Tom Fulks

A warning to the powers that be: The people are revolting

Tom Fulks
Tom Fulks

The hard-right majority on the San Luis Obispo County Board of Supervisors seems to be channeling Louis XVI, who famously enthused, “It’s good to be king,” before his beheading.

Actually, that’s from “History of the World, Part 1,” the uproarious Mel Brooks parody of indolent monarchy. But the attitude’s familiar. When his adviser, “Count de Money,” warns “the people are revolting,” the king allows: “You said it. They stink on ice.”

Lynn Compton, Debbie Arnold and John Peschong flaunt their newfound political power like royalty — gifting millions in public money to upper caste cronies, ignoring public pleas for transparency — seeming to barely tolerate revolting taxpayers.

On a budgeting bender since taking power in January, the troika cloaks its politically self-serving largesse in standard Tea Party tropes: small government, fiscal conservatism, limited taxes, personal liberty, all that. But haughty is hard to hide.

In nearly four months holding the reins of county power, these three redefine hypocrisy: They’re “fiscally conservative,” except when handing millions of tax dollars to friends and larding government pork into their districts. They talk “small government,” yet hawk a big-government takeover of groundwater management for special interests.

Last month, the three voted to extract money from urban taxpayers and water ratepayers from throughout the county — including Nipomo — and hand it to North County friends who refuse to pay for groundwater management. Other rural users of stressed groundwater basins will get government handouts, too, and as a net result, the General Fund will be depleted by up to $8.6 million over five years.

Earlier that day, our Royal Trio facilitated Compton’s scheme to funnel more park money into her district, legitimizing the lie that Nipomo’s been shorted for decades while Bruce Gibson’s and Adam Hill’s “elite, liberal,” coastal districts wallowed in taxpayer-funded recreational munificence.

Last week, in a fit of royal short-sightedness, Compton opposed even considering critical funding for the popular Bob Jones Bike Trail — in Hill’s district — saying she wouldn’t prioritize any recreation project ahead of those in her own district.

Up for re-election next year, Compton conveniently ignores facts (i.e. significant public money spent in her district prior to her election) while pork barreling park projects for Nipomo, letting other districts eat cake.

Seemingly intent on Balkanizing county spending by supervisory district, this can’t end well for her, given where General Fund money actually comes from (more on this later).

Perhaps the royals are motivated less by facts than unmoored principles of political expediency. Evidence is easy to find.

The anti-tax-of-any-kind Central Coast Taxpayers Association and COLAB loudly opposed a failed half-cent sales tax measure for roads last November. Our Royal Trio heartily agreed.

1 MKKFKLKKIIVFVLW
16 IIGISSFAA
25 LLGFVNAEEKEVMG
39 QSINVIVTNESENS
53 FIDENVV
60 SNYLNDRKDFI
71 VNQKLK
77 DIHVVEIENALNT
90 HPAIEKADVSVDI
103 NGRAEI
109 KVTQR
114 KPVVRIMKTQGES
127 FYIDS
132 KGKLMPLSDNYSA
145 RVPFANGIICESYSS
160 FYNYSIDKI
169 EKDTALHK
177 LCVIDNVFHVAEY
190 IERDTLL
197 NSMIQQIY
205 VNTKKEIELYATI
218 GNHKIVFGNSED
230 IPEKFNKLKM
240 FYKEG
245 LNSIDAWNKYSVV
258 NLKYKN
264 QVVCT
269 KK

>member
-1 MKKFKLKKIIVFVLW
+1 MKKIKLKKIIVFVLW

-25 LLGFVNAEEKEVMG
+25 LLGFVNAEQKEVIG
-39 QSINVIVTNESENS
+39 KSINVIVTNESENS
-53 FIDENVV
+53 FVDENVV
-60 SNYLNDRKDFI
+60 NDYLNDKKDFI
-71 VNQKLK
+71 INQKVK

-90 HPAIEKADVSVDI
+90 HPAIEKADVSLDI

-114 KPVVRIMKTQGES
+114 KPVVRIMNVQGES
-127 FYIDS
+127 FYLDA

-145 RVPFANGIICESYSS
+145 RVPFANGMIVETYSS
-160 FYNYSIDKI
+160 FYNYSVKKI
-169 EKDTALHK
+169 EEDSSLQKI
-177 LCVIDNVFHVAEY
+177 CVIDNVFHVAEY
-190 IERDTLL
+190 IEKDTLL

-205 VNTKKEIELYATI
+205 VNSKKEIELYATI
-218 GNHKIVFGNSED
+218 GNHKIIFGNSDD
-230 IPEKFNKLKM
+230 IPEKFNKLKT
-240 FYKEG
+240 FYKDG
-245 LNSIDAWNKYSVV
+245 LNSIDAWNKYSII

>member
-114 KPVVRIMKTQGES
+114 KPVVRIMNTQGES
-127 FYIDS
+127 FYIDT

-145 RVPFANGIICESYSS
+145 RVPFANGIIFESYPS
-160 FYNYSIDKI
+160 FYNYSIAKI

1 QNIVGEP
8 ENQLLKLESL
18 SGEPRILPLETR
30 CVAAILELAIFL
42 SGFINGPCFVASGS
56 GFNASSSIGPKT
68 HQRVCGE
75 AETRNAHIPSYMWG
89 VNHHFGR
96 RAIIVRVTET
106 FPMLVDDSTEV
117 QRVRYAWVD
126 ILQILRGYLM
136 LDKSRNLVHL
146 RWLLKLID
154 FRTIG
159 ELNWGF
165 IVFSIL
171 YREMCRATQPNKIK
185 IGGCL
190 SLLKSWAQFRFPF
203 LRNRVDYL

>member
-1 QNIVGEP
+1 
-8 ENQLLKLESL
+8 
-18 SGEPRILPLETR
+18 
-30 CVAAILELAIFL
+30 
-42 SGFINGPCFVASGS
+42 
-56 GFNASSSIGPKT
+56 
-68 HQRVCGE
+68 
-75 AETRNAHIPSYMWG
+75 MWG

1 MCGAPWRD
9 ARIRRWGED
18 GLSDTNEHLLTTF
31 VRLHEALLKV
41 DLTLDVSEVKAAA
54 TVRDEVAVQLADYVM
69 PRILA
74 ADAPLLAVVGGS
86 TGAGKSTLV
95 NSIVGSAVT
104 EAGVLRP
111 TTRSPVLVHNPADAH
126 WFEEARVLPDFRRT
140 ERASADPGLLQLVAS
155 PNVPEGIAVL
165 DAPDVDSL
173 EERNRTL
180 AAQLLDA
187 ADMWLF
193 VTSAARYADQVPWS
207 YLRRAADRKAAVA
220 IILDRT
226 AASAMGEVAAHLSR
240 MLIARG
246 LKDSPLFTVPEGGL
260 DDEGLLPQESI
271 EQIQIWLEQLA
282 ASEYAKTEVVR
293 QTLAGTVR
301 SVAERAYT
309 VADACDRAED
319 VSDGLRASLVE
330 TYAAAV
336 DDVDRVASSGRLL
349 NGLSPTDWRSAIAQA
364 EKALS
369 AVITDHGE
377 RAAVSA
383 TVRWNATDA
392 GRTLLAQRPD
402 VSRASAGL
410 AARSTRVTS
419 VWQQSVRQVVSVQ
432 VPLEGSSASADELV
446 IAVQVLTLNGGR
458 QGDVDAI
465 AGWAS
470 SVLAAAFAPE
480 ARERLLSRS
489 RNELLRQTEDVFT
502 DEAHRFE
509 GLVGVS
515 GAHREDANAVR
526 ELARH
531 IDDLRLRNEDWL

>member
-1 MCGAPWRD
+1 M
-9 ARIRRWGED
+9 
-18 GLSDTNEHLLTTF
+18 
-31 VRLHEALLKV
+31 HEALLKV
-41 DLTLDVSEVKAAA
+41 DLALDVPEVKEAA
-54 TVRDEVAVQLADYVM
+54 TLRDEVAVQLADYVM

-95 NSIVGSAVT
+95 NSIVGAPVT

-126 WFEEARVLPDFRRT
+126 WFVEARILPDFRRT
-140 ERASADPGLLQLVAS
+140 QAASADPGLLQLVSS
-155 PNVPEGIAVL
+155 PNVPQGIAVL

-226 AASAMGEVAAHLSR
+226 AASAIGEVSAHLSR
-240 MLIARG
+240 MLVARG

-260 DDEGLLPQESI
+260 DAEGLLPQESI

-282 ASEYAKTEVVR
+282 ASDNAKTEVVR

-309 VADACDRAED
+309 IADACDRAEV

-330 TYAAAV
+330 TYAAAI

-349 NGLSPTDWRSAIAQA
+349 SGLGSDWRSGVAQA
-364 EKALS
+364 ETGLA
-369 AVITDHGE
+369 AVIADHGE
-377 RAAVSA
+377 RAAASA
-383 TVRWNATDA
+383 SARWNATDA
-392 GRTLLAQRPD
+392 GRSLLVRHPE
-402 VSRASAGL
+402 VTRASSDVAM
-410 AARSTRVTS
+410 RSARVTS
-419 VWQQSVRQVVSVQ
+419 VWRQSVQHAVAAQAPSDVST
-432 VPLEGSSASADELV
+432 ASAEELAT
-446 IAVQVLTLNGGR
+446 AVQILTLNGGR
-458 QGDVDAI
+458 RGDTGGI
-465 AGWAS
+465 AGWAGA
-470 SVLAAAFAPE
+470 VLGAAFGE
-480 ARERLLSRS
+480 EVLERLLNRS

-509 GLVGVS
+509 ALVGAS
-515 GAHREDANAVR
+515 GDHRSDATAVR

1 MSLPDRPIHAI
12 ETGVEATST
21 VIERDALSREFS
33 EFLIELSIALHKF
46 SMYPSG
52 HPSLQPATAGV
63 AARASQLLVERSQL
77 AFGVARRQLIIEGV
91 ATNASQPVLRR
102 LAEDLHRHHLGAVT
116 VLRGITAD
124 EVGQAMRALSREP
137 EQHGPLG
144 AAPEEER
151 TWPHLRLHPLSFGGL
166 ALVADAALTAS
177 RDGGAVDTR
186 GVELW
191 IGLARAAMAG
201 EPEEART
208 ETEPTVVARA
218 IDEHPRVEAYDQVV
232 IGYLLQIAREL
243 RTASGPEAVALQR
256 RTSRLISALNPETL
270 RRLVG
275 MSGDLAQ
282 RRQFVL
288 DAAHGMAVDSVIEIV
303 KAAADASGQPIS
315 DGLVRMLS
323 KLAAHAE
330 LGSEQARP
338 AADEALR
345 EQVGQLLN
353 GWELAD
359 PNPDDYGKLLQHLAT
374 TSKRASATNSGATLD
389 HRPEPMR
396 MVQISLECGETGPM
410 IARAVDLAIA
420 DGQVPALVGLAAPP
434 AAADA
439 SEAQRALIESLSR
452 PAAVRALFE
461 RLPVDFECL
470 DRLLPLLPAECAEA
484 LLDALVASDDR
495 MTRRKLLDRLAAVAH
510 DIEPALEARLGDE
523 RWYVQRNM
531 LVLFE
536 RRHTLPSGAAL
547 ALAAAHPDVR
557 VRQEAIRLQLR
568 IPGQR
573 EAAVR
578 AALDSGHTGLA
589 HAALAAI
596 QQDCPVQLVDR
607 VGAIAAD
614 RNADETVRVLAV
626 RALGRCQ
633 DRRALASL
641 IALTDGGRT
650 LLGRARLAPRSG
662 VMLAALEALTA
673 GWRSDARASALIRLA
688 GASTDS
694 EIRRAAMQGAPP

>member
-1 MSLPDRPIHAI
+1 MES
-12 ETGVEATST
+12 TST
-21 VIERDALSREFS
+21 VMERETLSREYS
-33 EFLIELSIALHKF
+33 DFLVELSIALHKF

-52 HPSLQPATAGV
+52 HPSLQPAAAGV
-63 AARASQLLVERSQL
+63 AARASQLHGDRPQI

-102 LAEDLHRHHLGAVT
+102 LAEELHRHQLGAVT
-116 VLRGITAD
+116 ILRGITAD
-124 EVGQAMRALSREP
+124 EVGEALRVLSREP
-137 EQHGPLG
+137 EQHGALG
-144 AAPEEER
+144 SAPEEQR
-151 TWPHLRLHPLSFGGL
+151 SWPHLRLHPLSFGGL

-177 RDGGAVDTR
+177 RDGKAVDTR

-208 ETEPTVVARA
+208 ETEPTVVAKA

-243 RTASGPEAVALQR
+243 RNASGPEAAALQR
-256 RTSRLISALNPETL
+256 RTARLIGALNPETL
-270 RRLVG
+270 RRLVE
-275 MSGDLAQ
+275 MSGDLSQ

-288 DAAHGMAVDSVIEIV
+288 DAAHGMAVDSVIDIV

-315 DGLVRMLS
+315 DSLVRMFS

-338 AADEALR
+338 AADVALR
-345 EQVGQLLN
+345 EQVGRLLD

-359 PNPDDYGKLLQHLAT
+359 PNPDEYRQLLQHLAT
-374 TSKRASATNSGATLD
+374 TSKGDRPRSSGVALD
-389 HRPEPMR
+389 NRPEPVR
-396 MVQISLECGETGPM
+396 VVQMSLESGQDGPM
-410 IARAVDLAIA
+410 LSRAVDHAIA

As for the multimillion dollar General Fund raid? Enthusiastic ayes from the three “fiscally conservative, small-government” poseurs. Crickets from the Taxpayers. Bupkis from COLAB.

Principles of political convenience seem rooted in their party’s core.

Typical of Republicans’ party-above-all doctrine: In 2013, only 22 percent of Republicans supported President Barack Obama’s missile strikes against Syria. Today, 86 percent of Republicans support President Donald Trump doing just that, a 64-point flip.

Amoral ideology, philosophical jujitsu, political tone deafness: These are pathologies of decadent, incompetent regality. A century ago, tin-eared royalty, overly navel-gazing at their inbred Balkan fiefdoms, eventually backed into WWI. Attitude matters.

If they continue tapping the General Fund to dispense political favors, the Royal Trio’s sovereignty might eventually devolve into reign over five of Compton’s “all-for-me, none-for-thee” sub-county fiefdoms, some richer than others.

Hotel taxes collected in the unincorporated areas go into the General Fund to be spent countywide on law enforcement, fire protection, road maintenance and other basic services. The county Assessor’s Office estimates that over the past eight years, bed taxes from Districts 2, 3 and 4 contributed some $60 million to county coffers, but contributions are uneven.

▪  Avila Beach and rural San Luis Obispo — in Hill’s District 3 — supplied 18.7 percent, $11.1 million.

▪  San Simeon, Cambria, Cayucos and Los Osos — in Gibson’s District 2 — contributed 78.6 percent, $46.8 million.

▪  Nipomo, Oceano and rural Arroyo Grande — in Compton’s District 4 — provided a paltry 2.7 percent, $1.6 million.

In Compton’s Balkanized-fiefdom scheme, District 4 is a serious slacker. District 2 is filthy rich, and District 3’s not too shabby.

Under the Compton Doctrine, in which each district fends for itself, there would be little cash for her “loser” district. However, there would be plenty for Gibson’s and Hill’s “winners.”

She might want to think this through.

Next time our three Rogues Royale loot the public purse for political purposes, then try to horde the stash, remind them where the money comes from.

Then ask: Who’s revolting?

Liberal columnist Tom Fulks serves on the San Luis Obispo County Democratic Central Committee. His column runs every other Sunday, in rotation with conservative columnist Andrea Seastrand.